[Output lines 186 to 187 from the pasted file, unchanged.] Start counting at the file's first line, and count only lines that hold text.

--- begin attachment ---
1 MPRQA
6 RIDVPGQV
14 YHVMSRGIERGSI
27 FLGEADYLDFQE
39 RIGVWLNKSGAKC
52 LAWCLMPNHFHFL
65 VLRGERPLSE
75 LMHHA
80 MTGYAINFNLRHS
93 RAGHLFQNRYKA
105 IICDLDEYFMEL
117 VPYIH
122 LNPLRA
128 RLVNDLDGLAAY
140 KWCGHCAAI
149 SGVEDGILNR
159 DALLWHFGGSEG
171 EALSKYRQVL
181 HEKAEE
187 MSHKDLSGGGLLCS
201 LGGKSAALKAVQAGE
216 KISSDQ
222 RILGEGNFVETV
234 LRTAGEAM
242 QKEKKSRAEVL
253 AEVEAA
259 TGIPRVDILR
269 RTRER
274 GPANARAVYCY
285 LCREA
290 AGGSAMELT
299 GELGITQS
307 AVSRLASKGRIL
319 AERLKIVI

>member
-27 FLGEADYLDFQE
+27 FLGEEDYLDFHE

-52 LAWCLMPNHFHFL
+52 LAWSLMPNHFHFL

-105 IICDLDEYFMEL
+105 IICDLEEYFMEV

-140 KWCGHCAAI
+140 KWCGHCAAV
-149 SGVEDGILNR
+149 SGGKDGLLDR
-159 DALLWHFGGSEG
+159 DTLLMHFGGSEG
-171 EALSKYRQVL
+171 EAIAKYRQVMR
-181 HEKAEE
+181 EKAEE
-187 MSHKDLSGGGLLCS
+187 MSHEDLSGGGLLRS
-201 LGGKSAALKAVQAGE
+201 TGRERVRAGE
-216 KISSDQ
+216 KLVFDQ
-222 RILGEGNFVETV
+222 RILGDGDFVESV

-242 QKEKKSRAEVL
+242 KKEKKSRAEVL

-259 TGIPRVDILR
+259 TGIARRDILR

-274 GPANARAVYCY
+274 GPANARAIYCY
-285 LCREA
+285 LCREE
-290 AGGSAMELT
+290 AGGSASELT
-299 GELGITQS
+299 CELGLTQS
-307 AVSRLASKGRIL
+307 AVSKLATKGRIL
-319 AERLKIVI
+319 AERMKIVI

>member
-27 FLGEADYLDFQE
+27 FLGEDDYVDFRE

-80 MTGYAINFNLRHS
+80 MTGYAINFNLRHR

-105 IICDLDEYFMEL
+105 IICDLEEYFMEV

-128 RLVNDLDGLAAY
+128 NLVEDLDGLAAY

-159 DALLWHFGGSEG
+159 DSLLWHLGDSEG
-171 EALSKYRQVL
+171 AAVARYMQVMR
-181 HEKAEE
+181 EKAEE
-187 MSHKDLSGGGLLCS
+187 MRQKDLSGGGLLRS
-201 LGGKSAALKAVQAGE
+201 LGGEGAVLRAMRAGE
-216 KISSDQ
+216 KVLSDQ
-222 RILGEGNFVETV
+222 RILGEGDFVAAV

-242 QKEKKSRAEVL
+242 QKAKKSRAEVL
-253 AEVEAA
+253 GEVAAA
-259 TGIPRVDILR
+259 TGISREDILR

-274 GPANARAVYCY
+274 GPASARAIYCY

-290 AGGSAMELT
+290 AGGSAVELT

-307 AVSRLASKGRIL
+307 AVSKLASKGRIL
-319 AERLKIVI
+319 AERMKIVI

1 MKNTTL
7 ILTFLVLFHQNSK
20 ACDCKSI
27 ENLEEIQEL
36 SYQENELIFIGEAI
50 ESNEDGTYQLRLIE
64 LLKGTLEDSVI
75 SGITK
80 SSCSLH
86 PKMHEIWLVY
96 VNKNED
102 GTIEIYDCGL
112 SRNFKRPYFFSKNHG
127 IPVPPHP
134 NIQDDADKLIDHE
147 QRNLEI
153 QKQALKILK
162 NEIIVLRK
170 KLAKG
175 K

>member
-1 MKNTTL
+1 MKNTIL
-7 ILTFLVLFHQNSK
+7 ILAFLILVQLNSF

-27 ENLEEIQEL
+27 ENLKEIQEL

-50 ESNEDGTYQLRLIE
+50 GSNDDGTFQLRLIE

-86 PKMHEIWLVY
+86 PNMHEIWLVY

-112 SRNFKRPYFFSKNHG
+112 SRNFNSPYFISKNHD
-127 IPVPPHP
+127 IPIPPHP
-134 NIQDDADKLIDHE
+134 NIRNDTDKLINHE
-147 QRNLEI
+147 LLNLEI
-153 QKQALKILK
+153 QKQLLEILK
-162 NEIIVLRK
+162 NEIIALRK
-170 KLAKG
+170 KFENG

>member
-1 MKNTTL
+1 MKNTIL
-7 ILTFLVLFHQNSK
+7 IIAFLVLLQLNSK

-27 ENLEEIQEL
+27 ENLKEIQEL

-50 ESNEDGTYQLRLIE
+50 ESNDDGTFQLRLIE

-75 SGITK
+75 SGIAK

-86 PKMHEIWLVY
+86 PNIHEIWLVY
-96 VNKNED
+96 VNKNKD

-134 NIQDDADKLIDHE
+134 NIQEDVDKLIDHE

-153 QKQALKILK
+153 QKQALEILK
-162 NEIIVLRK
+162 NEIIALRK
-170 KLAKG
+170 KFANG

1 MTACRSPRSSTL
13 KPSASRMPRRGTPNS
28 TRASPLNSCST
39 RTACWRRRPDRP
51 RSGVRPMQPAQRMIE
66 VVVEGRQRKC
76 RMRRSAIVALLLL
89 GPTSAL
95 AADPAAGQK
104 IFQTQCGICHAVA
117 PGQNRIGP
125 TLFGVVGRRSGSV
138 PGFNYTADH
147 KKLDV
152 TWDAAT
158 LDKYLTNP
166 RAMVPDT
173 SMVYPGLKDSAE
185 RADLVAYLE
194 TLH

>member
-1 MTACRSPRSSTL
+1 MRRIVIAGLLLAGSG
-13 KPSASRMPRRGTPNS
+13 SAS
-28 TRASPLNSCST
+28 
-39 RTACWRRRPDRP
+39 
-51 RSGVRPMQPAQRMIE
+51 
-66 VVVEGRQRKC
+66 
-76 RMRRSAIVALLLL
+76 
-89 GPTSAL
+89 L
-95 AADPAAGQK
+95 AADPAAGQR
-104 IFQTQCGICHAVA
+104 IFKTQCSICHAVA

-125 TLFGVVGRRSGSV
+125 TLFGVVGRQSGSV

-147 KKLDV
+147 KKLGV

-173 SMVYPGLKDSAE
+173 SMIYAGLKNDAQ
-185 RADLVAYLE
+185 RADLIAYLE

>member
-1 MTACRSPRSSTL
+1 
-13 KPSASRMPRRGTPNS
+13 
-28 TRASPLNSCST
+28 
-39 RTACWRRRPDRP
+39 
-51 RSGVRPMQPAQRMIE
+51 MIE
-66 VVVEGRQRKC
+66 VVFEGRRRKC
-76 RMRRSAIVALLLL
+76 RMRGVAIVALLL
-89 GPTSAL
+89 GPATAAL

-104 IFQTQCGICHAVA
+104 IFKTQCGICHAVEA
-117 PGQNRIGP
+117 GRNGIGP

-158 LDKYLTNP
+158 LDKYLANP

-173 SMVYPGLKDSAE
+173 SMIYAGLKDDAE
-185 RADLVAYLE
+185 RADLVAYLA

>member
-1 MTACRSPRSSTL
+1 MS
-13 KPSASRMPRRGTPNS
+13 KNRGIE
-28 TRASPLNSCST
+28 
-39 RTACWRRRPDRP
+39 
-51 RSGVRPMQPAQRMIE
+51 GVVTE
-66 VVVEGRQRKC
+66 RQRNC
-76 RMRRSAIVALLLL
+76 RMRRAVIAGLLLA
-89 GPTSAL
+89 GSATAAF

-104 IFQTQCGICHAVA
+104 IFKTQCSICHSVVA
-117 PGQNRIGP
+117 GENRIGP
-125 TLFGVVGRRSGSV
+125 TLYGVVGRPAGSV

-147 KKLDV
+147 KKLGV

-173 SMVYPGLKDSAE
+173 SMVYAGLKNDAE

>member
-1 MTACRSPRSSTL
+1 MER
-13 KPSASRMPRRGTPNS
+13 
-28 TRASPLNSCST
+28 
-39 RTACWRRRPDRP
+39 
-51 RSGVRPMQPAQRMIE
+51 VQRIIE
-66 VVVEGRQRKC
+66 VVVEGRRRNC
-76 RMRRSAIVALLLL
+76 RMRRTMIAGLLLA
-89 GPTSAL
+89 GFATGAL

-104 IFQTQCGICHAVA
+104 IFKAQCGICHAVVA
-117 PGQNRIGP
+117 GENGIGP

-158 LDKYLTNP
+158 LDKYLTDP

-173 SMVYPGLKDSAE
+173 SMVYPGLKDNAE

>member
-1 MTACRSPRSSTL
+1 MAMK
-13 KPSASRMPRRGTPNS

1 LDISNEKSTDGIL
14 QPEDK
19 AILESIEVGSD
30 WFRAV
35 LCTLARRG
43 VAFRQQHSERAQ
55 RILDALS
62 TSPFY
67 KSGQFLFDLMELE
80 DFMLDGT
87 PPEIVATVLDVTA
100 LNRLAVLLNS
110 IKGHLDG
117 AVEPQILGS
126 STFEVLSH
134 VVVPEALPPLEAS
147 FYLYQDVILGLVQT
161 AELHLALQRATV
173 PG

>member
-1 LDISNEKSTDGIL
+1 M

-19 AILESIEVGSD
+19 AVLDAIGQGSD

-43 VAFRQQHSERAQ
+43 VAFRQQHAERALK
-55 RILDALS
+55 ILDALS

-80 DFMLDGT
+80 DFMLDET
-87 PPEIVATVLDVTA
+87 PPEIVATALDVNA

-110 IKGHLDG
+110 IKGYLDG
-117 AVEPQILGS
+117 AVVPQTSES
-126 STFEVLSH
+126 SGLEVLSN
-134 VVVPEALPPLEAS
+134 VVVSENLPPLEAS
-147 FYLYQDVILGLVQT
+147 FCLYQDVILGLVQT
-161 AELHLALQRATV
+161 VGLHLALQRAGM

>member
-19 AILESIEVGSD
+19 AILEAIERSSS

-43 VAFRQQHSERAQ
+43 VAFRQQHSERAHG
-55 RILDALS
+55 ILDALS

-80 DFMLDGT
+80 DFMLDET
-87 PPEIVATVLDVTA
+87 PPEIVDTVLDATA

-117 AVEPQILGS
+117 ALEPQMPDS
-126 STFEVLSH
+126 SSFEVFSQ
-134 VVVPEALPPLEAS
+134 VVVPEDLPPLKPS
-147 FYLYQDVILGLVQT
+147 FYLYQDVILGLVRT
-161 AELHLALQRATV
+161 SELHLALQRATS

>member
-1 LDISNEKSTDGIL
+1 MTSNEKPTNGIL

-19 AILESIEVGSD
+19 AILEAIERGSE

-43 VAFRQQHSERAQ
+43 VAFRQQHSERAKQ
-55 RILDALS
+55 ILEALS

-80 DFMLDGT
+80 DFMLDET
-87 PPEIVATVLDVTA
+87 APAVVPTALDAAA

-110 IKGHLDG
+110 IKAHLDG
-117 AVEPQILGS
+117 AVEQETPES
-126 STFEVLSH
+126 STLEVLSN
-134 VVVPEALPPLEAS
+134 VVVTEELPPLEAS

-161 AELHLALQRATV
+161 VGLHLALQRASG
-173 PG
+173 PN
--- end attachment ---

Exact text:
66 VVVEGRQRKC
76 RMRRSAIVALLLL